The overall scheme of the curriculum provides for gradual progression in terms of skills (split into painting, drawing, 3D form, collage, textiles, printmaking and mixed media), introducing the children to as diverse a range of materials as possible. It also provides for progression in terms of knowledge of different concepts and types of art (for example Style in Art and Narrative Painting are studied in Key Stage 1, and then revisited in Lower Key Stage Two in History Painting and in Upper Key Stage Two in Style in Art). The structure of the planning also provides for progression in terms of process in art, both in terms of critical analysis of others’ art and the necessary observation, exploration and evaluation needed for the children to create their own art. Activities children undertake in lessons are designed with an eye to the importance of learning and practising a process. These activities include verbal and written observations and observational, analytical and imaginative drawing activities in key stage 1, leading to the process of independent investigation, observation, annotation, sketching, design and planning (allowing the children to experiment and invent) by the end of key stage 2. Independent and investigative study and the understanding of process is particularly provided for in the units which conclude the year for years 5 and 6.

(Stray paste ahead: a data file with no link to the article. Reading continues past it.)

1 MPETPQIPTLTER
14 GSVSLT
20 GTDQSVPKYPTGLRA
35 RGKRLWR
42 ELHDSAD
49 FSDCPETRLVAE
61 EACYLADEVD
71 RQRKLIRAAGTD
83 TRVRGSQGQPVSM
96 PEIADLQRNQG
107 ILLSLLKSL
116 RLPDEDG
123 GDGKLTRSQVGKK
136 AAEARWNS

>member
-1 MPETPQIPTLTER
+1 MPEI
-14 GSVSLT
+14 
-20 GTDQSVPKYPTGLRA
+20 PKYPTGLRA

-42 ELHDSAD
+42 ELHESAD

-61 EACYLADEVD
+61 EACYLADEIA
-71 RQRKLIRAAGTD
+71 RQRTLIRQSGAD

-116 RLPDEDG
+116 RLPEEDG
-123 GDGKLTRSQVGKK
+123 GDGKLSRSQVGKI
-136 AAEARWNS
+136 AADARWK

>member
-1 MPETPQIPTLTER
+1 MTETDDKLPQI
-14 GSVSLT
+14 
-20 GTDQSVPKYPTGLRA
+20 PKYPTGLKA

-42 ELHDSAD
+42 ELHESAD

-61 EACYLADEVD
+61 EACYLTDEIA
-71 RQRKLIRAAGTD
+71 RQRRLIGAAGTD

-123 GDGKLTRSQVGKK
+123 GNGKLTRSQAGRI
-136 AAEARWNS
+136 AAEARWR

The curriculum fulfils the requirements of the National Curriculum for England and, as such, has as its focus the art of the Western world. This course of study seeks to show how art shapes our history and contributes to our national culture. It looks at key movements and historical periods in the history of Western art, studying art from ancient Greece and Rome, Anglo Saxon England, the middle ages, the Italian renaissance, Victorian art and architecture, French impressionism and modernism of the 20th century. Where a unit looks at a period in history which is also addressed in the history curriculum, the art unit is taught after the history unit. This allows the children to approach their study of art with a degree of confidence and ‘expertise’ and to consolidate their knowledge by creating connections between the different disciplines.
A study of Western art necessarily lacks cultural diversity, and therefore specific units and artists have been added to the curriculum to introduce more balance and cultural diversity . Upper Key Stage 2 study art from the Islamic world, western Africa and China and these units address the issue of accepted art history narratives, colonialization and empire and the influence of non-Western art on art of the Western world. Women artists have also been included, and in key stage 2 there is provision for discussing why women are under-represented in traditional Western art history narratives. Study of modernism and art from the 20th century in year 6 provides an opportunity to study art by women and artists from ethnic groups traditionally underrepresented in British art.
Each unit of work covers each of the aims of the National Curriculum. It is expected that evidence of the children’s study will be recorded in sketchbooks which can include the work, or photographs of the work they produce each lesson. Sketchbooks may include written reflections on the work of other artists/designers/architects, as well as the children’s written reflections on their own work.